Open Source

Removing Libsystemd0 From a Live-running Debian System 754

Posted by samzenpus
from the taking-sides dept.
lkcl writes The introduction of systemd has unilaterally created a polarization of the GNU/Linux community that is remarkably similar to the monopolistic power position wielded by Microsoft in the late 1990s. Choices were stark: use Windows (with SMB/CIFS Services), or use UNIX (with NFS and NIS). Only the introduction of fully-compatible reverse-engineered NT Domains services corrected the situation. Instructions on how to remove systemd include dire warnings that "all dependent packages will be removed", rendering a normal Debian Desktop system flat-out impossible to achieve. It was therefore necessary to demonstrate that it is actually possible to run a Debian Desktop GUI system (albeit an unusual one: fvwm) with libsystemd0 removed. The reason for doing so: it doesn't matter how good systemd is believed to be or in fact actually is: the reason for removing it is, apart from the alarm at how extensive systemd is becoming (including interfering with firewall rules), it's the way that it's been introduced in a blatantly cavalier fashion as a polarized all-or-nothing option, forcing people to consider abandoning the GNU/Linux of their choice and to seriously consider using FreeBSD or any other distro that properly respects the Software Freedom principle of the right to choose what software to run. We aren't all "good at coding", or paid to work on Software Libre: that means that those people who are need to be much more responsible, and to start — finally — to listen to what people are saying. Developing a thick skin is a good way to abdicate responsibility and, as a result, place people into untenable positions.
Security

How To Hack a BMW: Details On the Security Flaw That Affected 2.2 Million Cars 83

Posted by timothy
from the ultimate-something-machine dept.
0x2A (548071) writes BMW recently fixed a security hole in their ConnectedDrive software, which left 2.2 million cars open to remote attacks. Security expert Dieter Spaar reverse engineered the system and found some serious flaws [note: if you'd prefer English to German, try this translation], including using the same symmetric keys in all vehicles, not encrypting messages between the car and the BMW backend or using the outdated DES.
AI

Facebook Will Soon Be Able To ID You In Any Photo 153

Posted by timothy
from the we-shall-call-it-facebook dept.
sciencehabit writes Appear in a photo taken at a protest march, a gay bar, or an abortion clinic, and your friends might recognize you. But a machine probably won't — at least for now. Unless a computer has been tasked to look for you, has trained on dozens of photos of your face, and has high-quality images to examine, your anonymity is safe. Nor is it yet possible for a computer to scour the Internet and find you in random, uncaptioned photos. But within the walled garden of Facebook, which contains by far the largest collection of personal photographs in the world, the technology for doing all that is beginning to blossom.
Cloud

Ask Slashdot: With Whom Do You Entrust Your Long Term Data? 178

Posted by Soulskill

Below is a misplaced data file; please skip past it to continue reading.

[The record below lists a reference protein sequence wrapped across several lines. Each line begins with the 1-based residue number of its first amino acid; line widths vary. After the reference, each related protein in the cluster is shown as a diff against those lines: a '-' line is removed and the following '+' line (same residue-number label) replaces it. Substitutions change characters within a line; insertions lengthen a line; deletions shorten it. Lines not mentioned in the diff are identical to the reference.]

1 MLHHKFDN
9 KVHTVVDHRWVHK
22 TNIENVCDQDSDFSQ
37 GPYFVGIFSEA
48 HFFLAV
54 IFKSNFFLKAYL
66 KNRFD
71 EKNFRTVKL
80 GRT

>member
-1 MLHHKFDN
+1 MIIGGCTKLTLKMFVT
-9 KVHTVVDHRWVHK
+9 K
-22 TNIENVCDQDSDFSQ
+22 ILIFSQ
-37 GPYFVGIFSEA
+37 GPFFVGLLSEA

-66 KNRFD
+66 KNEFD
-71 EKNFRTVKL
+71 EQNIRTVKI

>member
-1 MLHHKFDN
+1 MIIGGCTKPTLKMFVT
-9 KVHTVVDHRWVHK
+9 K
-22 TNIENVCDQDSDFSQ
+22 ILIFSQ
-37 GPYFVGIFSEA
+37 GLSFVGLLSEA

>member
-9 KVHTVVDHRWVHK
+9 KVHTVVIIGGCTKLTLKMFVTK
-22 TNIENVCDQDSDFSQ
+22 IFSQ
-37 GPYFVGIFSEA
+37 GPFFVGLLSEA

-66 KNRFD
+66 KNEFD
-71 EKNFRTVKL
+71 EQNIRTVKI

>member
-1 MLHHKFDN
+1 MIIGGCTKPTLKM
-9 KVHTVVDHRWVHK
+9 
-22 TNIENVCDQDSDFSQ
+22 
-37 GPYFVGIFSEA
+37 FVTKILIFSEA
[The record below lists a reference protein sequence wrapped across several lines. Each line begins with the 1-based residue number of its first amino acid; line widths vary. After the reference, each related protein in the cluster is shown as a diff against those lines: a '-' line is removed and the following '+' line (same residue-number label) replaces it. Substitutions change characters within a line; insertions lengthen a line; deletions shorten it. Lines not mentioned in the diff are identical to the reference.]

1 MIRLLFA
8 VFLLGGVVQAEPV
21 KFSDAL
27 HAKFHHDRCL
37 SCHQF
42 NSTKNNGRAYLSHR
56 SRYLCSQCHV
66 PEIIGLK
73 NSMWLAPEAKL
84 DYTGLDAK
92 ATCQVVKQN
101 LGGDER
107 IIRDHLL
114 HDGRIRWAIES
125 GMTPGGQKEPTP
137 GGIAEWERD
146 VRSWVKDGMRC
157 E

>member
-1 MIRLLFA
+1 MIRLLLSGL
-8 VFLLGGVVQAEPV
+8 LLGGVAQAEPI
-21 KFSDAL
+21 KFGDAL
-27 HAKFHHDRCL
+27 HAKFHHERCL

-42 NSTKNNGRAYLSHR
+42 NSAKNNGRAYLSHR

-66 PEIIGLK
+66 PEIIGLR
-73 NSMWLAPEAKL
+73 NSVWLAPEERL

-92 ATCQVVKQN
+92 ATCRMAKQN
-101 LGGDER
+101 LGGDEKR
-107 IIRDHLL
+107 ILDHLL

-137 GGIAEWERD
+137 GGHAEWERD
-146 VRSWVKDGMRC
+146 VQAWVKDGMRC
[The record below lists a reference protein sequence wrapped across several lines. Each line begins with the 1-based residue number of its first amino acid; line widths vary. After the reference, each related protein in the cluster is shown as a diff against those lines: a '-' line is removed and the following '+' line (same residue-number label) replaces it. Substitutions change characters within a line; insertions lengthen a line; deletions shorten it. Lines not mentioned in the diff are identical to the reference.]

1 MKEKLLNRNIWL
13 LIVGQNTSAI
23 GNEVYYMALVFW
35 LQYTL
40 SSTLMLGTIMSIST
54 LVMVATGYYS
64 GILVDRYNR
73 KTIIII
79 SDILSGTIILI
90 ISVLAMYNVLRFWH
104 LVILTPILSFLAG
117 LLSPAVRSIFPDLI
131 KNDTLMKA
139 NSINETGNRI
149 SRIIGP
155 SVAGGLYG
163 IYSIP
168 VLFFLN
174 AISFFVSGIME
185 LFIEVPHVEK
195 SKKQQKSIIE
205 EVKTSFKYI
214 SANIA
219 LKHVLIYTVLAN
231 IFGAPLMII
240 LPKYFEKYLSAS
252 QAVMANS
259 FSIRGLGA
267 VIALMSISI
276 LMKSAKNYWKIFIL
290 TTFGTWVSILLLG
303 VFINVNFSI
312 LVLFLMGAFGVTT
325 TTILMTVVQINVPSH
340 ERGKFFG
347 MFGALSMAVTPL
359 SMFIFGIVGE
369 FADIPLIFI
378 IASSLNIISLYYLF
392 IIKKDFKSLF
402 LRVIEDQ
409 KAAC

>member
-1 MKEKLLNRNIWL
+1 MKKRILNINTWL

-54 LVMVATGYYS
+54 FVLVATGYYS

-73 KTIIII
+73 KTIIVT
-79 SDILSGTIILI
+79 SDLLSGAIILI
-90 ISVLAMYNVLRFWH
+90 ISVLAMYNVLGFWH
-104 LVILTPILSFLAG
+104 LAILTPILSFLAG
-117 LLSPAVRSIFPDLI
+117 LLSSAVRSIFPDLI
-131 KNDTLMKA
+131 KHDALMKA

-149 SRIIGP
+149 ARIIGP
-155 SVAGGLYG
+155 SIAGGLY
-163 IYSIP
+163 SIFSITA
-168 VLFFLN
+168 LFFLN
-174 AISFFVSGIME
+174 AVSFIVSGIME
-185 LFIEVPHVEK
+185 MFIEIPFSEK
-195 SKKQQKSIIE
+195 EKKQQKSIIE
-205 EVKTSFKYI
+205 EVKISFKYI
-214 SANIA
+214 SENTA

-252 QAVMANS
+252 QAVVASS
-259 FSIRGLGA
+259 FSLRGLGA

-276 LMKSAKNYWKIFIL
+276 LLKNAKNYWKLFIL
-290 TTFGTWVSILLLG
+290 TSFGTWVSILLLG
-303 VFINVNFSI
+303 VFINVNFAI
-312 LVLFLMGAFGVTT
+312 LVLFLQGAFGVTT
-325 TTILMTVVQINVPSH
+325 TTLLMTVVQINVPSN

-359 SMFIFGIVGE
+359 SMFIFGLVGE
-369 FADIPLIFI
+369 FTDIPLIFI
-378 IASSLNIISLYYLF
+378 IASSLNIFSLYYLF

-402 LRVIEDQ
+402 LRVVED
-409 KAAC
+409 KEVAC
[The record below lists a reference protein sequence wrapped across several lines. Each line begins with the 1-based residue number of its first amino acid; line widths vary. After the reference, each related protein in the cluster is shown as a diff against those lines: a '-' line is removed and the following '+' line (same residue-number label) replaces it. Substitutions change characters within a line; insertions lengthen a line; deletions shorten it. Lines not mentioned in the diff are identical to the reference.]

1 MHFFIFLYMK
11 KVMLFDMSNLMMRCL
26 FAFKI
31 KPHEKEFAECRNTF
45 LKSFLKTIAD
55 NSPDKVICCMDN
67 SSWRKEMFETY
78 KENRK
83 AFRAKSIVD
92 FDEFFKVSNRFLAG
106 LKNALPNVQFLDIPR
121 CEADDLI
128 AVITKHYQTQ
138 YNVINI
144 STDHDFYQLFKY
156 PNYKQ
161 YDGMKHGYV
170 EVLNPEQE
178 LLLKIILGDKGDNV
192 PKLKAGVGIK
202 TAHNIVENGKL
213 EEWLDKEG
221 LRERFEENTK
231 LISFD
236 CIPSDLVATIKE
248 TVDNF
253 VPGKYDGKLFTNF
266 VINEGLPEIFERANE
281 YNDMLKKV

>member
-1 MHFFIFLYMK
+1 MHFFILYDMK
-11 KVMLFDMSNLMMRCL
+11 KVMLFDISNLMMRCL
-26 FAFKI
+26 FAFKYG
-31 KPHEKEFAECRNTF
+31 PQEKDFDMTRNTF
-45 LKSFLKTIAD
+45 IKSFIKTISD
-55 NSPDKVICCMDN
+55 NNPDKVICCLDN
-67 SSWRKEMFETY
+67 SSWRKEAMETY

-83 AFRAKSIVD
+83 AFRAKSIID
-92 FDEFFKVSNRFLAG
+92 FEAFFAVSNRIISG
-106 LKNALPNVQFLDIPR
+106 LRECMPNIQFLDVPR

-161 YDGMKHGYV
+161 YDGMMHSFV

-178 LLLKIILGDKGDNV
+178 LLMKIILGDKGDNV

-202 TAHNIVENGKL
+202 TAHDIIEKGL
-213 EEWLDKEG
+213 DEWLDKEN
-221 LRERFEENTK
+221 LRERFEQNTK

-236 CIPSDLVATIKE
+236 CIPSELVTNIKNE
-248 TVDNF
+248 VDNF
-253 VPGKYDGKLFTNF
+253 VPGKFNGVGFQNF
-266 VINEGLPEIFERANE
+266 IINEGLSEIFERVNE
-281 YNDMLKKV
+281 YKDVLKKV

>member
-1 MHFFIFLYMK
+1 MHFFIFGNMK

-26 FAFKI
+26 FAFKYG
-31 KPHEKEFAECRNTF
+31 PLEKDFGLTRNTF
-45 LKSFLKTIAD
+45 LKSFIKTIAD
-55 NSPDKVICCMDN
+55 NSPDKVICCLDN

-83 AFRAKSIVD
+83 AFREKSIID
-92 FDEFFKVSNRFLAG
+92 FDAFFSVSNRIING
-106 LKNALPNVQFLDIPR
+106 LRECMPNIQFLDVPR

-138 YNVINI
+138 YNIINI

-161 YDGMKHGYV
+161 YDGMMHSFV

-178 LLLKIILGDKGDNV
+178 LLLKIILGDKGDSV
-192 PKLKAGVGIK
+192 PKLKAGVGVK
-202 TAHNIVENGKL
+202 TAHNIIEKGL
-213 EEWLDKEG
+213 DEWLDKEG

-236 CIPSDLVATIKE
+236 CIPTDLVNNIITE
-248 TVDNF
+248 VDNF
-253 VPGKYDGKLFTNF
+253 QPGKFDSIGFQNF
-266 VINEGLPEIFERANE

from the in-cloud-we-trust dept.
jppiiroinen writes: F-Secure, a company based in Finland, has sold its cloud storage business to a U.S. company (Synchronoss Technologies, Inc) speculated to have ties to the NSA. In previous, public announcements, they used arguments equivalent to, "trust us, your data will be safe." Now, it's likely F-Secure simply realized that competing against the big players, such as Google and Dropbox, didn't make much sense.

But it makes me wonder: Whom do you trust with your data? And who really owns it? What about in 3-6 years from now? How should I make sure that I retain access to today's data 20 years from now? Is storing things locally even a reasonable option for most people? I have a lot of floppies and old IDE disks from the 90s around here, but no means to access them, and some of the CDs and DVDs has gone bad as well.
Government

Drone Maker Enforces No-Fly Zone Over DC, Hijacking Malware Demonstrated 165

Posted by samzenpus
from the fly-that-anywhere dept.
An anonymous reader writes A recent incident at the White House showed that small aerial vehicles (drones) present a specific security problem. Rahul Sasi, a security engineer at Citrix R&D, created MalDrone, the first backdoor malware for the AR drone ARM Linux system to target Parrot AR Drones, but says it can be modified to target others as well. The malware can be silently installed on a drone, and be used to control the drone remotely and to conduct remote surveillance. Meanwhile, the Chinese company that created the drone that crashed on the White House grounds has announced a software update for its "Phantom" series that will prohibit flight within 25 kilometers of the capital.
Google

Google Handed To FBI 3 Wikileaks Staffers' Emails, Digital Data 197

Posted by timothy
from the why-there-oughtta-be-a-constitution dept.
Ariastis writes Google took almost three years to disclose to the open information group WikiLeaks that it had handed over emails and other digital data belonging to three of its staffers to the FBI under a secret search warrant issued by a federal judge. WikiLeaks were told last month of warrants which were served in March 2012. The subjects of the warrants were the investigations editor of WikiLeaks, the British citizen Sarah Harrison; the spokesperson for the organisation, Kristinn Hrafnsson; and Joseph Farrell, one of its senior editors. When it notified the WikiLeaks employees last month, Google said it had been unable to say anything about the warrants earlier as a gag order had been imposed.
Mars

10 Years In, Mars Rover Opportunity Suffers From Flash Memory Degradation 105

Posted by timothy
from the over-engineered-is-correctly-engineered dept.
astroengine writes Mars Exploration Rover Opportunity has been exploring the Martian surface for over a decade — that's an amazing ten years longer than the 3-month primary mission it began in January 2004. But with its great successes, inevitable age-related issues have surfaced and mission engineers are being challenged by an increasingly troubling bout of "amnesia" triggered by the rover's flash memory. "The problems started off fairly benign, but now they've become more serious — much like an illness, the symptoms were mild, but now with the progression of time things have become more serious," Mars Exploration Rover Project Manager John Callas, of NASA's Jet Propulsion Laboratory in Pasadena, Calif., told Discovery News.